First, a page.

Paul.Treanor on Mon, 7 Oct 96 14:09 MET

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nettime: MetaForum III: claims and ideology

Ethical, political, and historical claims are made to legitimise or
justify the Internet, cyberspace, and the information society. The
introductory text for the MetaForum III event in Budapest is a good
example of such claims. (The text is included at the end). MetaForum III

1. ...that the world undergoes a transition. This is a historicist claim
- the aims or goals of a group are said to be an inevitable historical
process, linear and singular.

2. ...that the construction of links is, in itself, this transition - or
part of it. However, even if there is a transition, it does not
logically follow, that every event is part of it.

3. ...that the political or social goals of the MetaForum organisers are
development. The use of the word development to describe a political
ideal is an implicit historicist claim.

4. ...implicitly, that the changes produced by this development
legitimise it

5. ...that there is an information age, and therefore implicitly a
pre-information age

6. ...implicitly, that history is unidirectional, moving in one
direction, from a pre-information age to an information age

7. ...implicitly, that this is not reversible

8. ...that the construction of links is progress in technology

9. ...implicitly, that there is only one technology, which progresses as
a unit

10. ...that there is only one society

11. ...implicitly, that this society should undergo transitions as a

At best these claims are just claims. At worst they are based on logical

Anyone can call anything a transition. That does not make it right, or
desirable, or inevitable. Historicist claims a are form of argument, in
practice a form of propaganda. They are often found in texts or
declarations in favour of the Net, cyberspace, or the information
society. The best way to consider them is to ask in each case: what is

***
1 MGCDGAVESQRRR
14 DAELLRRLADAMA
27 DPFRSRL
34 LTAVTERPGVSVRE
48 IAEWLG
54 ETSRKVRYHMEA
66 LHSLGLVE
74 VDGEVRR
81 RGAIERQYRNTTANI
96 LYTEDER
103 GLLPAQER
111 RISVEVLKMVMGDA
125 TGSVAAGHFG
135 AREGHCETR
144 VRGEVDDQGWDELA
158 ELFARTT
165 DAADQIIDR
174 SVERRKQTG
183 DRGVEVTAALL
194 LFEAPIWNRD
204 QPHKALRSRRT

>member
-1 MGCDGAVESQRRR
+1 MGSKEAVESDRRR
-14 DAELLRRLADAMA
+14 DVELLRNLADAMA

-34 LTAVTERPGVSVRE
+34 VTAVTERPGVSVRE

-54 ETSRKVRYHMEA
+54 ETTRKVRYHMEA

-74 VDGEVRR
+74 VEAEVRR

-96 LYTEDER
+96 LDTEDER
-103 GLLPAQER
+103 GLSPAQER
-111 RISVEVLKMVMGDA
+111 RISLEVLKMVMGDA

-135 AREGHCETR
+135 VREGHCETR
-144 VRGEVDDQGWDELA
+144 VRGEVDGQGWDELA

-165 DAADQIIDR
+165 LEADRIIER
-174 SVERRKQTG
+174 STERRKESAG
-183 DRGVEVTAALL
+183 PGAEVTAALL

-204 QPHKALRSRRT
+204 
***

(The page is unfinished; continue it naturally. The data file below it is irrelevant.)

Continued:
this person or group trying to achieve by this claim?

A simple example can illustrate the basic errors in these historicist
claims. Around 1820 Europe entered the age of the steam train, and an
age of co-operation between stable monarchies. Now Hungary is a republic
with electric trains. According to the logic of unidirectional
historicism, Hungary is going back into the past.

Even if there is an Internet, or an information society, it can be
abolished or replaced. That is not necessarily impossible, or wrong. The
historicist claim is that any attack on the Internet, cyberspace, or the
information society will cause a return to the past, and is therefore

It is easy to show this kind of logical error, with examples. However,
this kind of example has very little effect. The claims made by the
MetaForum organisers, are made to support their beliefs. It is
psychologically very difficult, to change basic beliefs.

It is interesting to compare MetaForum III with the recent EU-CEEC
Prague Forum on the Information Society. This was a typical European
Commission conference for government and business in Central and Eastern
European countries (CEEC). The participation fee was 1000 ECU. That is
selective enough in Eastern Europe, but the organisers also reserved the
right to select participants. In other words, the Prague Forum was a
typical closed elite conference, in this case emphasising
business-government partnership.

Superficially, the MetaForum meeting is different. However, it is more
accurate to say that the two events are complementary. MetaForum III and
similar events are not in any way radical, or alternative, or critical.
On the contrary, they are the places where the ideology of the
information society is formulated. Without that ideology, and a
political movement to enforce it, there would probably be no business
opportunities to talk about - at least, not in this sector.

The MetaForum introductory text:

As the world undergoes a transition from an industrial base to one of
information, the construction that links continents takes place
invisibly, through satellites, the air waves, and telephone lines.
Technology is the vehicle for this construction, information is the
building block-  this information is content. These developments have
the potential to effect such profound changes in culture, commerce, and
the Arts that have not been seen since the invention of the Guttenberg
Press. For many, this rapid growth has changed the way that information
is viewed, accessed, shared, and generated- a possible revolution in
The title "Under Construction" refers to the common Internet experience
of finding incomplete Web pages, signaling the constant growth of the
World Wide Web, the most visible aspect of the Information Age.  While
progress in technology has gained a great deal of attention, questions
surrounding content must be raised.  How does technology alter the
information it transmits; What can society learn from the media of the
past; How is society affected by the ever increasing amounts of
information it receives; How does an information society change the
labor process; When does content become a commodity?......

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